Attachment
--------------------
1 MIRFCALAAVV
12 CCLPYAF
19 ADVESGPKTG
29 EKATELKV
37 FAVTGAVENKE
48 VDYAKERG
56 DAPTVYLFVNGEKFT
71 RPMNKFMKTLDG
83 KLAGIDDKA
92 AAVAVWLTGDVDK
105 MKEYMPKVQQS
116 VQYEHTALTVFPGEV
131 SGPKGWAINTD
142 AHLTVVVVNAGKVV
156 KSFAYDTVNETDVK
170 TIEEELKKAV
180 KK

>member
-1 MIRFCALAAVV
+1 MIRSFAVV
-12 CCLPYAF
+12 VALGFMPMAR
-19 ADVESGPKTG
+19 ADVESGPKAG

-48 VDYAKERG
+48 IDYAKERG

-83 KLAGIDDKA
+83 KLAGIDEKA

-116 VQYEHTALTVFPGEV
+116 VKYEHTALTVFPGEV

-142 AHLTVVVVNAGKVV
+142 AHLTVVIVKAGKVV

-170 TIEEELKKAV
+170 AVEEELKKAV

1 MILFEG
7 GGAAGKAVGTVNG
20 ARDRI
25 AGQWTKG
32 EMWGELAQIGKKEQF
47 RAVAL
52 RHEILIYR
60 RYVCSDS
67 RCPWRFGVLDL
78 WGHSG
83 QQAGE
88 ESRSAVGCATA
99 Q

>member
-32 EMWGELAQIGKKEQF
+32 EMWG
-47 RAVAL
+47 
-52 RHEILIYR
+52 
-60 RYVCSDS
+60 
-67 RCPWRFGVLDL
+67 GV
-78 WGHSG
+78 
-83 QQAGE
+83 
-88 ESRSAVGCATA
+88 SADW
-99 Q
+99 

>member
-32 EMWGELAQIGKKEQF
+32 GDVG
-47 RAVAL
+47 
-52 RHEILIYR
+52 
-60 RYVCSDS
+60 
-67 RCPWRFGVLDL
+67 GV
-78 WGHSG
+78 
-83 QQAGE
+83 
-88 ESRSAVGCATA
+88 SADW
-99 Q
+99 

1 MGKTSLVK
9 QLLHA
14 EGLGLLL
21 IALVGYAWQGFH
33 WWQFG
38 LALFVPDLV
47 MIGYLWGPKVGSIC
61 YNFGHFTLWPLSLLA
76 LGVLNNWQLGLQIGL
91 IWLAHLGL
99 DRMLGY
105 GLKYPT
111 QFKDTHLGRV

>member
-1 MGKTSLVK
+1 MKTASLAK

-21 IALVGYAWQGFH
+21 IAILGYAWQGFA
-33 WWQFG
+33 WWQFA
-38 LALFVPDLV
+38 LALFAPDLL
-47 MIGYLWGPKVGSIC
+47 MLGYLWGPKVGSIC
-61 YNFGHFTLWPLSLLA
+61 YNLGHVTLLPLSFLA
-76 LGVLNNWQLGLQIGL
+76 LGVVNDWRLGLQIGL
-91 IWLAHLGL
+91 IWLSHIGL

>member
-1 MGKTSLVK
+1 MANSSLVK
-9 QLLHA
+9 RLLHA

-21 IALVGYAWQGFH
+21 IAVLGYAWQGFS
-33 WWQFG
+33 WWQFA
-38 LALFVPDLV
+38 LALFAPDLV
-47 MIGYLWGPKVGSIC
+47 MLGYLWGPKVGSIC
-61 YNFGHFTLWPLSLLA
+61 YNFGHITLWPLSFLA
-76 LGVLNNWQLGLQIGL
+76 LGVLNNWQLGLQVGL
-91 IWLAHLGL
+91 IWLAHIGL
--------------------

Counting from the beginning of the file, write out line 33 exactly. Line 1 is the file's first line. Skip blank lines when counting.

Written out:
-170 TIEEELKKAV